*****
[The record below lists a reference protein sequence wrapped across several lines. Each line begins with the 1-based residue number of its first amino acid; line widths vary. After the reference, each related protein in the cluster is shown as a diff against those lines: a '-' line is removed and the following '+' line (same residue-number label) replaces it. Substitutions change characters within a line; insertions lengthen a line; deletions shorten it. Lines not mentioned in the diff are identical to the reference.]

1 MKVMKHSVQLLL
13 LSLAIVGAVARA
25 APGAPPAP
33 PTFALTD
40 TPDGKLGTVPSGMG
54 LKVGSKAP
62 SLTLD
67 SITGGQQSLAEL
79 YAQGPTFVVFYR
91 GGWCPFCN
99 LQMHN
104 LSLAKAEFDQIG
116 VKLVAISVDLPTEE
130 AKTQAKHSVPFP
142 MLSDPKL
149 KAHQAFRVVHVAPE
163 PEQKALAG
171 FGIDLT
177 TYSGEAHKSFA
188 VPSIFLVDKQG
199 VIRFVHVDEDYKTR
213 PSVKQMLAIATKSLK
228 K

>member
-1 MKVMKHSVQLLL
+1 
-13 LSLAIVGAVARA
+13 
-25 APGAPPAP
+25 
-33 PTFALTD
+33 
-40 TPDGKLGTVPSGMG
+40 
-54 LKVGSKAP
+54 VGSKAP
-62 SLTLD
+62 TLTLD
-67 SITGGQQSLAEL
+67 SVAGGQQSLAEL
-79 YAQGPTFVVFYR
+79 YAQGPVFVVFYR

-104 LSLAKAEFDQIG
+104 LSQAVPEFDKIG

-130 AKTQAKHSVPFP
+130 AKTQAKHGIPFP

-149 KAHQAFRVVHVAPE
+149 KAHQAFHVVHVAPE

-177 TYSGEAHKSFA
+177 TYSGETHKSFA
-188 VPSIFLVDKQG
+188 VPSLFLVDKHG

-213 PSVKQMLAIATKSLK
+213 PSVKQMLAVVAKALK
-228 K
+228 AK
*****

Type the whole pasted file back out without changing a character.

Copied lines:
[The record below lists a reference protein sequence wrapped across several lines. Each line begins with the 1-based residue number of its first amino acid; line widths vary. After the reference, each related protein in the cluster is shown as a diff against those lines: a '-' line is removed and the following '+' line (same residue-number label) replaces it. Substitutions change characters within a line; insertions lengthen a line; deletions shorten it. Lines not mentioned in the diff are identical to the reference.]

1 MKVMKHSVQLLL
13 LSLAIVGAVARA
25 APGAPPAP
33 PTFALTD
40 TPDGKLGTVPSGMG
54 LKVGSKAP
62 SLTLD
67 SITGGQQSLAEL
79 YAQGPTFVVFYR
91 GGWCPFCN
99 LQMHN
104 LSLAKAEFDQIG
116 VKLVAISVDLPTEE
130 AKTQAKHSVPFP
142 MLSDPKL
149 KAHQAFRVVHVAPE
163 PEQKALAG
171 FGIDLT
177 TYSGEAHKSFA
188 VPSIFLVDKQG
199 VIRFVHVDEDYKTR
213 PSVKQMLAIATKSLK
228 K

>member
-1 MKVMKHSVQLLL
+1 
-13 LSLAIVGAVARA
+13 
-25 APGAPPAP
+25 
-33 PTFALTD
+33 
-40 TPDGKLGTVPSGMG
+40 
-54 LKVGSKAP
+54 VGSKAP
-62 SLTLD
+62 TLTLD
-67 SITGGQQSLAEL
+67 SVAGGQQSLAEL
-79 YAQGPTFVVFYR
+79 YAQGPVFVVFYR

-104 LSLAKAEFDQIG
+104 LSQAVPEFDKIG

-130 AKTQAKHSVPFP
+130 AKTQAKHGIPFP

-149 KAHQAFRVVHVAPE
+149 KAHQAFHVVHVAPE

-177 TYSGEAHKSFA
+177 TYSGETHKSFA
-188 VPSIFLVDKQG
+188 VPSLFLVDKHG

-213 PSVKQMLAIATKSLK
+213 PSVKQMLAVVAKALK
-228 K
+228 AK